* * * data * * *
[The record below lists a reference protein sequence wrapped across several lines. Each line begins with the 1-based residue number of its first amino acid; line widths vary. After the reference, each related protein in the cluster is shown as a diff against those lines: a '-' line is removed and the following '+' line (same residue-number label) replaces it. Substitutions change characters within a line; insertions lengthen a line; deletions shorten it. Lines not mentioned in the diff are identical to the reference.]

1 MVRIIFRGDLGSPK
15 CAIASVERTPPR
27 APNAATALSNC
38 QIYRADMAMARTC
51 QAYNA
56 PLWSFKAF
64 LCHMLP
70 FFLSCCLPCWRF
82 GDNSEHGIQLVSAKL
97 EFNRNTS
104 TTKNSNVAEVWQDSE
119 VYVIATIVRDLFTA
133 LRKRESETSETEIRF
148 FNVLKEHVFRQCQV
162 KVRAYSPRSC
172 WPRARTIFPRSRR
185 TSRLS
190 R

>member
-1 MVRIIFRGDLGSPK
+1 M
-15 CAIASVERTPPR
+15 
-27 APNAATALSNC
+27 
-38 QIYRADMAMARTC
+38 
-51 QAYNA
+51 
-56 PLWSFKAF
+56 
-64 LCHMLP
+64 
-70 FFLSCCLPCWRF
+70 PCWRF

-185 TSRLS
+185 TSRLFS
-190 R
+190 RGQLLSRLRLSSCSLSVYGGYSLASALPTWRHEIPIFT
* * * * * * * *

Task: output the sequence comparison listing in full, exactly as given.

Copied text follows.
[The record below lists a reference protein sequence wrapped across several lines. Each line begins with the 1-based residue number of its first amino acid; line widths vary. After the reference, each related protein in the cluster is shown as a diff against those lines: a '-' line is removed and the following '+' line (same residue-number label) replaces it. Substitutions change characters within a line; insertions lengthen a line; deletions shorten it. Lines not mentioned in the diff are identical to the reference.]

1 MVRIIFRGDLGSPK
15 CAIASVERTPPR
27 APNAATALSNC
38 QIYRADMAMARTC
51 QAYNA
56 PLWSFKAF
64 LCHMLP
70 FFLSCCLPCWRF
82 GDNSEHGIQLVSAKL
97 EFNRNTS
104 TTKNSNVAEVWQDSE
119 VYVIATIVRDLFTA
133 LRKRESETSETEIRF
148 FNVLKEHVFRQCQV
162 KVRAYSPRSC
172 WPRARTIFPRSRR
185 TSRLS
190 R

>member
-1 MVRIIFRGDLGSPK
+1 M
-15 CAIASVERTPPR
+15 
-27 APNAATALSNC
+27 
-38 QIYRADMAMARTC
+38 
-51 QAYNA
+51 
-56 PLWSFKAF
+56 
-64 LCHMLP
+64 
-70 FFLSCCLPCWRF
+70 PCWRF

-185 TSRLS
+185 TSRLFS
-190 R
+190 RGQLLSRLRLSSCSLSVYGGYSLASALPTWRHEIPIFT